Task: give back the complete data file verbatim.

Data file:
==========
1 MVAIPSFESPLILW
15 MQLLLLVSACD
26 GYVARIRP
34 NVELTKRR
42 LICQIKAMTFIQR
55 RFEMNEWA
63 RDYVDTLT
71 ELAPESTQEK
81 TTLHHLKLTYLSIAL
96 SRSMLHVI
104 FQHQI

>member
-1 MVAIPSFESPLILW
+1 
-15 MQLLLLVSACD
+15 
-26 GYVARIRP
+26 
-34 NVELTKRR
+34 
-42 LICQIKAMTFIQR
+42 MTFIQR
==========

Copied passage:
1 MVAIPSFESPLILW
15 MQLLLLVSACD
26 GYVARIRP
34 NVELTKRR
42 LICQIKAMTFIQR
55 RFEMNEWA
63 RDYVDTLT
71 ELAPESTQEK
81 TTLHHLKLTYLSIAL
96 SRSMLHVI
104 FQHQI

>member
-1 MVAIPSFESPLILW
+1 
-15 MQLLLLVSACD
+15 
-26 GYVARIRP
+26 
-34 NVELTKRR
+34 
-42 LICQIKAMTFIQR
+42 MTFIQR